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An employee of Extreme Handling, a supplier of forklift drivers and general warehouse operatives, was working at GMA Warehousing and Transport's site in Felixstowe, Suffolk, helping a forklift truck operator move a one-tonne sheet of marble from a container.
The marble fell on the Extreme Handling worker, who sustained extensive crush injuries to his legs, a fractured sternum and severe lacerations to the back of his head.
The Health and Safety Executive (HSE) investigated the 15 August 2014 incident and found an unsafe system of work was used to move the load.
At Ipswich Crown Court, GMA Warehousing and Transport pleaded guilty to breaching Section 3(1) of the Health and Safety and Work Act. It was fined and ordered to pay costs of £9,938.
Derby Crown Court heard how on 26 November 2013 Matthew Lambert, 39, was standing at the back of the road sweeper to access the refuelling point when a tipper lorry reversed into him. He was crushed between the two vehicles and died from catastrophic head injuries. The Health and Safety Executive (HSE) found there were no marked or identified vehicle and pedestrian routes, there were no rules or control of reversing manoeuvres, and the lighting at the site was poor and below the required standard.
On 9 November 2012, Mark John Porter was loading timber onto the roof of his Land Rover at Travis Perkins’ Milton Keynes store, when one of the cargo straps holding the planks snapped and he fell.At the same time, a flatbed vehicle was manoeuvring into a space between Porter’s vehicle and another lorry that was parked in the branch’s loading area. Porter was run over by the lorry and died following crush injuries to his chest.
The accident happened at Royal Mail’s bundling centre in Rochester, Kent, on 7 March 2014, when a worker stepped out into an aisle and his foot was crushed by the truck. He was not wearing steel-capped safety boots and sustained broken bones. Pedestrians and vehicles operated in the warehouse without segregation. The Health and Safety Executive’s (HSE) investigation found that the workplace transport was not organised to ensure that both could circulate safely.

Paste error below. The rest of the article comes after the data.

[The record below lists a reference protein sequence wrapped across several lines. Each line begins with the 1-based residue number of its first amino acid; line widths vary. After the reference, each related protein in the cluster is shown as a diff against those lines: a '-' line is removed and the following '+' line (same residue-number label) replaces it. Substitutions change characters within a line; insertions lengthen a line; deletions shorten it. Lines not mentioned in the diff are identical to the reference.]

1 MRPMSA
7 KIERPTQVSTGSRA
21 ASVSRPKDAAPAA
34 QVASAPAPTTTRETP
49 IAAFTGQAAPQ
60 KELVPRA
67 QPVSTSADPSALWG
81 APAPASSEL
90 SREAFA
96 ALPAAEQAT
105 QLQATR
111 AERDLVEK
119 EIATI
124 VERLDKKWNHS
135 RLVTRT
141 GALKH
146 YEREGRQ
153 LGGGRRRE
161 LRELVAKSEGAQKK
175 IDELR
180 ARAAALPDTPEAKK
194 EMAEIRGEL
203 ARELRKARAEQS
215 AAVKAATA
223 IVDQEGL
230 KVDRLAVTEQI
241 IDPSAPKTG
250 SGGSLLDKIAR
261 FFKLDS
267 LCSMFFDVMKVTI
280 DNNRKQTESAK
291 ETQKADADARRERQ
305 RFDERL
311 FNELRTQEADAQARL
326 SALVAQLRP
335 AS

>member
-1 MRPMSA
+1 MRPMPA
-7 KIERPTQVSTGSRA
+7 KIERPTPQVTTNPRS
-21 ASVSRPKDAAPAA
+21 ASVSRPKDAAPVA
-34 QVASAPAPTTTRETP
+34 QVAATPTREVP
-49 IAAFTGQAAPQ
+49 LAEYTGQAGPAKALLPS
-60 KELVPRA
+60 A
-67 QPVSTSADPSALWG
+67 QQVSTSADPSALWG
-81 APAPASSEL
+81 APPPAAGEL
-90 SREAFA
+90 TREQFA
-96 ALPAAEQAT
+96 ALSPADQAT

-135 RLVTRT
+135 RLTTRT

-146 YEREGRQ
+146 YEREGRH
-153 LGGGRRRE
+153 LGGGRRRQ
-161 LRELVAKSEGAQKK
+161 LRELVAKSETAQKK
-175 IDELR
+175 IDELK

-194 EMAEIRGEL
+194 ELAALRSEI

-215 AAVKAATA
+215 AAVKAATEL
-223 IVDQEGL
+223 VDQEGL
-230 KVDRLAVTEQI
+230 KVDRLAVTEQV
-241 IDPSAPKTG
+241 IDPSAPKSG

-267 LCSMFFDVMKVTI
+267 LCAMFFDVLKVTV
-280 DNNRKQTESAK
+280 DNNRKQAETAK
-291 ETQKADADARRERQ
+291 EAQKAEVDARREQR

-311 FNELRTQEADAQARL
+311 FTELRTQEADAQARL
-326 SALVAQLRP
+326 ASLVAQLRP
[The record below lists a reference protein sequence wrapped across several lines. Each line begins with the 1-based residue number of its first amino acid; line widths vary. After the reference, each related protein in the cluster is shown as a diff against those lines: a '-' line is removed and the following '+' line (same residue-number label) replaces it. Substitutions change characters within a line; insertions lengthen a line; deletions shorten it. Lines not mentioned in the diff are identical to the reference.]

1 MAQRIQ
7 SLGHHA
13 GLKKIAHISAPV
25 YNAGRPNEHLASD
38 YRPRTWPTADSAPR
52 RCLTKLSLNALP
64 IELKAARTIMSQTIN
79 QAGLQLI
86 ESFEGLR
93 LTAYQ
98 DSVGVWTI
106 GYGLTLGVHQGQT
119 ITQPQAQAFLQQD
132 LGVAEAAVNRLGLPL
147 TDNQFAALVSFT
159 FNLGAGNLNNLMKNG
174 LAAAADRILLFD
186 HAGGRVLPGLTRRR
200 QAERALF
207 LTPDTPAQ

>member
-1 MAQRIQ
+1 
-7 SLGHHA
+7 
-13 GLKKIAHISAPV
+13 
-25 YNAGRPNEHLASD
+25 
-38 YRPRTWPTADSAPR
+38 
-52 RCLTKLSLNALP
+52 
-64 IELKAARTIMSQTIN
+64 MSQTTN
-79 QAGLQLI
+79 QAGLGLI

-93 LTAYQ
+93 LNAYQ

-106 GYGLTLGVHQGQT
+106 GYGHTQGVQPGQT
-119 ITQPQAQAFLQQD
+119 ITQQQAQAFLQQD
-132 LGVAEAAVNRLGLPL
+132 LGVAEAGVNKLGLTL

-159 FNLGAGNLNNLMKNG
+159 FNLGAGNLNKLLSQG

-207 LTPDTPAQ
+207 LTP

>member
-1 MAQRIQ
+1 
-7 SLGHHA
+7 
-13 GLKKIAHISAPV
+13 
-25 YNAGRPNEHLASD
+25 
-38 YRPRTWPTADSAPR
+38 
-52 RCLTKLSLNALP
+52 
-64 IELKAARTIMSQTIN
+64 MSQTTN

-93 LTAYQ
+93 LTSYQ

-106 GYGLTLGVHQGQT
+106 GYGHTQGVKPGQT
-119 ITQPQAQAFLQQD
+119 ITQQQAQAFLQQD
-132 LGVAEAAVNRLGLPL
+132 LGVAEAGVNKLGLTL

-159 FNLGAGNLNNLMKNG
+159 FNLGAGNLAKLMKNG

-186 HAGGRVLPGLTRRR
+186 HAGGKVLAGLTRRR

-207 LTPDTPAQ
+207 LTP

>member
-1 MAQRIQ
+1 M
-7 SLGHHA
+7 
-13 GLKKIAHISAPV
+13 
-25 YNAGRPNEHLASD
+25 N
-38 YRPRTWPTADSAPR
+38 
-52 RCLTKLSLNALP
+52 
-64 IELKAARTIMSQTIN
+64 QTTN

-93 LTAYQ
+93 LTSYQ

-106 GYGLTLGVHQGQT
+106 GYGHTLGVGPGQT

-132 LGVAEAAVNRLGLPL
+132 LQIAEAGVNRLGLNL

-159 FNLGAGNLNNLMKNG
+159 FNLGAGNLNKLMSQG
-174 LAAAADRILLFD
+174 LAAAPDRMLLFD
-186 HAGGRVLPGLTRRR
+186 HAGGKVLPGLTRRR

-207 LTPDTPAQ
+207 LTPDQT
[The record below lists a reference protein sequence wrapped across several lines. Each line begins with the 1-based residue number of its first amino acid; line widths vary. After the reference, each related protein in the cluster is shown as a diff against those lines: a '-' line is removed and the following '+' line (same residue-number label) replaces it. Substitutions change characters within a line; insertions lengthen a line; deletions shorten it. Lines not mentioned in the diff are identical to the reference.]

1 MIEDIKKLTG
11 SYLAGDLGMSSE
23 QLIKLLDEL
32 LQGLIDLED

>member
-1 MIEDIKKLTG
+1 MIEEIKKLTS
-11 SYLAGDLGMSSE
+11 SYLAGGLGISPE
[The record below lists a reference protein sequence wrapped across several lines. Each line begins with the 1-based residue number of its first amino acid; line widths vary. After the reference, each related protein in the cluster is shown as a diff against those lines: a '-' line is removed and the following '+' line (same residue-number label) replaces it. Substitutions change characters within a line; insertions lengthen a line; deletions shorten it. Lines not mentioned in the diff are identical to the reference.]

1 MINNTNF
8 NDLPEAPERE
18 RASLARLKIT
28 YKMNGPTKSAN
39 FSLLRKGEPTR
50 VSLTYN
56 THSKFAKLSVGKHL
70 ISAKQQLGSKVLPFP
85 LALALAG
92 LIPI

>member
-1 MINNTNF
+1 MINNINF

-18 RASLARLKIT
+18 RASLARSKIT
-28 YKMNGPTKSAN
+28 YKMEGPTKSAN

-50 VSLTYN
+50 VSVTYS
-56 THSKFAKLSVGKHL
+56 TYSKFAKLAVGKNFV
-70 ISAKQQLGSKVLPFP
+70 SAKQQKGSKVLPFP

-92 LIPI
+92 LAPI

The accident occurred when Edward Harris was walking from the car park to the shop on 29 January last year. He passed through a gap in the railings, which was the only route between the car park and the store, and walked behind the parked van. The van reversed and struck Harris. He was knocked to the ground and fractured the top of his femur. He also developed several complications as a result of the accident, including pneumonia, an acute kidney injury and a probable artery blockage in his lung.
On 12 January 2015 a Commercial Body Specialists worker was maneuvering the 18-tonne vehicle at the company’s workshop in Stoke-on-Trent. As he did so he struck two co-workers, pinning them between the moving lorry and two stationary vehicles. One worker sustained pelvis and rib fractures and internal bladder and kidney lacerations, while the other’s legs were crushed. A third employee managed to jump out of the way.
An investigation by the Health and Safety Executive found that Severfield (UK) did not enforce seat belt use or control the speed at which some FLT operators drove their trucks.Teesside Crown Court heard that 27-year-old Kelvin McGibbon was not wearing a seatbelt when his truck overturned after hitting some steps on 13 March 2013. He died from crush injuries.The company pleaded guilty to a non-causative breach of regulation 5(1) of the Management of Health and Safety at Work Regulations 1999, and was fined £135,000, and ordered to pay costs of £46,020.